Key results of the south africa energy [r]evolution scenario
6.1 energy demand by sector
One important underlying factor in energy scenario building is future population development. Population growth affects the size and composition of energy demand, directly and through its impact on economic growth and development. World Energy Outlook 2009 uses the United Nations Development Programme (UNDP) projections for population development. For this study the most recent population projections from UNDP up to 2050 are applied.
Table 6.1 shows that, based on UNDP’s 2009 assessment, the world’s population is expected to grow by 0.86% on average over the period 2007 to 2050, from 6.7 billion people in 2007 to more than 9.1 billion by 2050. Population growth will slow over the projection period, from 1.2% per year during 2007-2010 to 0.4% per year during 2040-2050. The updated projections show a small decrease in population by 2050 of around 40,000 compared to the previous edition. This will scarcely reduce the demand for energy. The population of the developing regions will continue to grow most rapidly. The Transition Economies will face a continuous decline, followed after a short while by the OECD Pacific countries. OECD Europe and OECD North America are expected to maintain their population, with a peak in around 2020/2030 and a slight decline afterwards. The share of the population living in today’s non-OECD countries will increase from the current 82% to 85% in 2050. China’s contribution to world population will drop from 20% today to 16% in 2050. Africa will remain the region with the highest growth rate, leading to a share of 22% of the world’s population in 2050. Satisfying the energy needs of a growing population in the developing regions of the world in an environmentally friendly manner is a key challenge for achieving a global sustainable energy supply. The South African population is projected to grow from 49 million people in 2007 to 57 million in 2050.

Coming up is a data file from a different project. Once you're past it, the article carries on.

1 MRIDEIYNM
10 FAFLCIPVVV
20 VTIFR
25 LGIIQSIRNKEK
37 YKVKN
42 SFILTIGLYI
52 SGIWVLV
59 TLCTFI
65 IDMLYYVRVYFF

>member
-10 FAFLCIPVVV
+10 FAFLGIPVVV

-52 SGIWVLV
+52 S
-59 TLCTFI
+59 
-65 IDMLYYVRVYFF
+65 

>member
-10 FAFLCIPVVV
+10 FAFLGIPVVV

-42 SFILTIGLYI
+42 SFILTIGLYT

6.2 economic growth
Economic growth is a key driver for energy demand. Since 1971, each 1% increase in global Gross Domestic Product (GDP) has been accompanied by a 0.6% increase in primary energy consumption. The decoupling of energy demand and GDP growth is therefore a prerequisite for reducing demand in the future. Most global energy/economic/ environmental models constructed in the past have relied on market exchange rates to place countries in a common currency for estimation and calibration. This approach has been the subject of considerable discussion in recent years, and the alternative of purchasing power parity (PPP) exchange rates has been proposed. Purchasing power parities compare the costs in different currencies of a fixed basket of traded and non-traded goods and services and yield a widely-based measure of the standard of living. This is important in analysing the main drivers of energy demand or for comparing energy intensities among countries.